“They don’t want me as a chairperson to be sharing information to the general public about how to get in touch with their accessibility department,” she said.

A potential solution for some of these issues, in addition to improvements in staff training and education, is to have specific stores that are accessible. Companies could hire deaf employees to work there, which would enable deaf customers to go into the dedicated stores to communicate with someone who is able to do so effectively in sign language and who understands them and their unique needs, Anderson explained.

The stores could also have scheduled or on-demand video remote interpreting for customers at other locations, she said.

Many of the other barriers DWCC et al.’s intervention outlined are related to the cost of plans.

These include limited data GB packages, which are an issue for DDBHH people who “use ASL and LSQ to communicate over the wireless network,” and throttling or network management, which “creates blurry video communications and force DDBHH consumers to pay extras for “speed passes”,” the intervention says.

“Equity and equality are two very different concepts,” said Wissam Constantin, vice president of governance and membership of CAD-ASC, in an email to Cartt.ca.

He illustrated this point by using an example of two siblings, one of whom is Deaf.

“The hearing sibling can talk with their parent(s) on the phone without limits or barriers,” Constantin said.

“Meanwhile, the Deaf sibling can only talk with their parent(s) on video call for five minutes,” after which they either have to hang up because their data is running out or be “forced to pay for additional data expenses to be able to communicate with their beloved people or in case of emergencies,” he said.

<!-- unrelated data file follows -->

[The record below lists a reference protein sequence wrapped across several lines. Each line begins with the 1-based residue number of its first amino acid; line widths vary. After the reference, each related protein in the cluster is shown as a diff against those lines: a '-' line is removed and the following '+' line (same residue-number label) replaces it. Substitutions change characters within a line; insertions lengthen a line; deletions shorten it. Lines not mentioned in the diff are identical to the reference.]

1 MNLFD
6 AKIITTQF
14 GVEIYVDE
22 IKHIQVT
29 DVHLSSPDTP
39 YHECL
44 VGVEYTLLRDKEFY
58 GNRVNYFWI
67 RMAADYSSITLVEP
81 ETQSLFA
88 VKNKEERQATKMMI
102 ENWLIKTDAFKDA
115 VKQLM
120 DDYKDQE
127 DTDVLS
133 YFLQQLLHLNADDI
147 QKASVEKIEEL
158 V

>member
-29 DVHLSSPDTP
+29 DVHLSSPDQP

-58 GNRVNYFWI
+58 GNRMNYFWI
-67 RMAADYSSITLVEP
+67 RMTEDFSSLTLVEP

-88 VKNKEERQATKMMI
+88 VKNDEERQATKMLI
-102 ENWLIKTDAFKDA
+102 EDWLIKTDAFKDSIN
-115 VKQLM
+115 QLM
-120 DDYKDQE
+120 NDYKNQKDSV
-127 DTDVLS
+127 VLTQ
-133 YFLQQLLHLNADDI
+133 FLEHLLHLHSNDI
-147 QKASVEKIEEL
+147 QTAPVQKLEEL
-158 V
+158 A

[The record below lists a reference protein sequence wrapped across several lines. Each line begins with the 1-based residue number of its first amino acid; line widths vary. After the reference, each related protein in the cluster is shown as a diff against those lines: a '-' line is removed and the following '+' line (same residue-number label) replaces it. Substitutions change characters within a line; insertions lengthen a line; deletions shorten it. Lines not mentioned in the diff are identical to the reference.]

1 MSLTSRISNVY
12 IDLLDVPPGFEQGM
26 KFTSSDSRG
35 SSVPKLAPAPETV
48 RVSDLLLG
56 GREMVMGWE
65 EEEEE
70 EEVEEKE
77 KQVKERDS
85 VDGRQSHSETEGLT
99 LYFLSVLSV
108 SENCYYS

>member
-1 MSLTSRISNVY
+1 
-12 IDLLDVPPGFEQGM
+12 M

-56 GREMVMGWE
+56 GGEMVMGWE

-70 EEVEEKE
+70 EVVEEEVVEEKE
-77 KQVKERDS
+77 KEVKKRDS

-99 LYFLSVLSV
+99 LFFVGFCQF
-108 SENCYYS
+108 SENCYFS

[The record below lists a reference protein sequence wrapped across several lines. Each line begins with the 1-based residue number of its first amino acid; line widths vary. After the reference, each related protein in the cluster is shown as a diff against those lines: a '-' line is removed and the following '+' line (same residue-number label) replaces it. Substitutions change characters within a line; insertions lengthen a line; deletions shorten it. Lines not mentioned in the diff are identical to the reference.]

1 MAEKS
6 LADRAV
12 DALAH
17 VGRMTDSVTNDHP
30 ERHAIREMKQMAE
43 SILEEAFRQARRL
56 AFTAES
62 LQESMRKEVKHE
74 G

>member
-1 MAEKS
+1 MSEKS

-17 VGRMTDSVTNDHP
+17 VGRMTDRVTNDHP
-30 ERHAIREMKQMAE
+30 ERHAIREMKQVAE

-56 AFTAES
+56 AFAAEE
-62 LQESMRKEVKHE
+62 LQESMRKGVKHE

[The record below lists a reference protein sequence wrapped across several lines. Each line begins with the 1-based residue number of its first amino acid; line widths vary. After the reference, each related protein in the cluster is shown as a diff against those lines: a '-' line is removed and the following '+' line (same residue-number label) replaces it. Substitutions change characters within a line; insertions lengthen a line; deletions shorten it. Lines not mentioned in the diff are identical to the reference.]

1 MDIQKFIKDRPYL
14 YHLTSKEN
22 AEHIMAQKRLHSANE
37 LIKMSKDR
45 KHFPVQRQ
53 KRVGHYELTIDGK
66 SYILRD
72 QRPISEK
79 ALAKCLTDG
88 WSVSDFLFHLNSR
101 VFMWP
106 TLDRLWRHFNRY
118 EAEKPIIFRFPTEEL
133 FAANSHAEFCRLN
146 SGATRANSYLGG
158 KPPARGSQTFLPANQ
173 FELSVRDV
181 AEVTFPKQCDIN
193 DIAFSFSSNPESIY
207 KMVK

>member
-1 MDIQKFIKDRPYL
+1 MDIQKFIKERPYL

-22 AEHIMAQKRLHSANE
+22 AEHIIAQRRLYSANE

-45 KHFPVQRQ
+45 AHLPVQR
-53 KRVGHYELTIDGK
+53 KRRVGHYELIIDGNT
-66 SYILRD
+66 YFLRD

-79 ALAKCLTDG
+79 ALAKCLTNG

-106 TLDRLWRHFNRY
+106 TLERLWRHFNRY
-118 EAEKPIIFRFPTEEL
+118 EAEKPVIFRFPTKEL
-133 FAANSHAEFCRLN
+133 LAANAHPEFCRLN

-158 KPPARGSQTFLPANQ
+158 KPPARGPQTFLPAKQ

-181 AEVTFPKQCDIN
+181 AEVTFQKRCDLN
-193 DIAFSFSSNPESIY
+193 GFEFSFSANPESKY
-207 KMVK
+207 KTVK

“Many DDBHH people suffer from language deprivation and isolation and now are required to pay more to be able to communicate with others, especially during the pandemic and COVID-19 public health restrictions.”

Constantin pointed out some of the additional costs DDBHH people may already incur in order to make their lives accessible such as strobe light fire alarms.

“Now the Deaf community is expected to pay extra to have sufficient data to be able to communicate in our signed language,” he said.

The current CRTC inquiry is part of a long journey towards accessibility.

DWCC-CSSSC has been “involved in many CRTC actions since 2015 until now. We’ve gone to a lot of committee meetings and basically, they finally were allowing us to take this step to open this investigation as a proceeding to do some research to get some viable data,” Anderson said.

DWCC-CSSSC has also previously provided information to wireless providers, but they did not implement or utilize that information fully. “Then the secret shopper study started and that made such a difference because that was… proof in the pudding as it were,” she said.

CAD-ASC was founded in 1940 and has been working with the CRTC since “around 45 years ago when we acknowledged a big need to advocate in the Telecommunication and broadcasting field,” Constantin said. Recently CAD-ASC has contributed to CRTC proceedings on topics including video relay service establishment and review and CRTC’s Accessibility Reporting Regulations.

CAD-ASC has also spent time building relationships with companies in order to advocate for things like accessible wireless plans.

For the DWCC et al.’s full CRTC intervention, please click here.